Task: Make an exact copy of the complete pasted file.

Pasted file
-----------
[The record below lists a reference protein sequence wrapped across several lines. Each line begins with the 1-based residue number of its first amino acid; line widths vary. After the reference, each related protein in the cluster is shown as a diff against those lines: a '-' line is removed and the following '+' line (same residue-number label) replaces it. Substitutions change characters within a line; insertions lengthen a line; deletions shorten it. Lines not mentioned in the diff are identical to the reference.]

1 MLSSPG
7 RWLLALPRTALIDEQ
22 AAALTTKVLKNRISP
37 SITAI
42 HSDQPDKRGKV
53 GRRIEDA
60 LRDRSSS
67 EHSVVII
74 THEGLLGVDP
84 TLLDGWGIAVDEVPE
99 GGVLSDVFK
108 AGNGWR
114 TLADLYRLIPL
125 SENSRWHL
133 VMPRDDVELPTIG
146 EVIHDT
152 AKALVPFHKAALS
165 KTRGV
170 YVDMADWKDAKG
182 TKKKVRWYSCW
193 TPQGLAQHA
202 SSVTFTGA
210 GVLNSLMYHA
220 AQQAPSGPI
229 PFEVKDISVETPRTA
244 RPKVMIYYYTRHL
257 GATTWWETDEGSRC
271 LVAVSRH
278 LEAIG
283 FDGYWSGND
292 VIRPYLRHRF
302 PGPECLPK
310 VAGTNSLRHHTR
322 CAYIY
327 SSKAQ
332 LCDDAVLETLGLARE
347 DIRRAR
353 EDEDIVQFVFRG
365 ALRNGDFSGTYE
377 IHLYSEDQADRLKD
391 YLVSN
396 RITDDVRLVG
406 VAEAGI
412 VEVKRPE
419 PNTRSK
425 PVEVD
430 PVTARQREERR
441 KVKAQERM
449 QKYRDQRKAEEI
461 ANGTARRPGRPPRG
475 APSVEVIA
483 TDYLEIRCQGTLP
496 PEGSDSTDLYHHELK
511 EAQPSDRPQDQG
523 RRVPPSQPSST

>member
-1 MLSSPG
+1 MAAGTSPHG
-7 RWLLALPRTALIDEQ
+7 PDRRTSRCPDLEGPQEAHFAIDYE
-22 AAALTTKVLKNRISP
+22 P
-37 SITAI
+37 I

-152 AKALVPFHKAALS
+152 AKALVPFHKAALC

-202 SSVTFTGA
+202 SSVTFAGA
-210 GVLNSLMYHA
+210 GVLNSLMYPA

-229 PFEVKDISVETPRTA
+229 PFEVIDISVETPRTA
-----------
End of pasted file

[The record below lists a reference protein sequence wrapped across several lines. Each line begins with the 1-based residue number of its first amino acid; line widths vary. After the reference, each related protein in the cluster is shown as a diff against those lines: a '-' line is removed and the following '+' line (same residue-number label) replaces it. Substitutions change characters within a line; insertions lengthen a line; deletions shorten it. Lines not mentioned in the diff are identical to the reference.]

1 MLSSPG
7 RWLLALPRTALIDEQ
22 AAALTTKVLKNRISP
37 SITAI
42 HSDQPDKRGKV
53 GRRIEDA
60 LRDRSSS
67 EHSVVII
74 THEGLLGVDP
84 TLLDGWGIAVDEVPE
99 GGVLSDVFK
108 AGNGWR
114 TLADLYRLIPL
125 SENSRWHL
133 VMPRDDVELPTIG
146 EVIHDT
152 AKALVPFHKAALS
165 KTRGV
170 YVDMADWKDAKG
182 TKKKVRWYSCW
193 TPQGLAQHA
202 SSVTFTGA
210 GVLNSLMYHA
220 AQQAPSGPI
229 PFEVKDISVETPRTA
244 RPKVMIYYYTRHL
257 GATTWWETDEGSRC
271 LVAVSRH
278 LEAIG
283 FDGYWSGND
292 VIRPYLRHRF
302 PGPECLPK
310 VAGTNSLRHHTR
322 CAYIY
327 SSKAQ
332 LCDDAVLETLGLARE
347 DIRRAR
353 EDEDIVQFVFRG
365 ALRNGDFSGTYE
377 IHLYSEDQADRLKD
391 YLVSN
396 RITDDVRLVG
406 VAEAGI
412 VEVKRPE
419 PNTRSK
425 PVEVD
430 PVTARQREERR
441 KVKAQERM
449 QKYRDQRKAEEI
461 ANGTARRPGRPPRG
475 APSVEVIA
483 TDYLEIRCQGTLP
496 PEGSDSTDLYHHELK
511 EAQPSDRPQDQG
523 RRVPPSQPSST

>member
-1 MLSSPG
+1 MAAGTSPHG
-7 RWLLALPRTALIDEQ
+7 PDRRTSRCPDLEGPQEAHFAIDYE
-22 AAALTTKVLKNRISP
+22 P
-37 SITAI
+37 I

-152 AKALVPFHKAALS
+152 AKALVPFHKAALC

-202 SSVTFTGA
+202 SSVTFAGA
-210 GVLNSLMYHA
+210 GVLNSLMYPA

-229 PFEVKDISVETPRTA
+229 PFEVIDISVETPRTA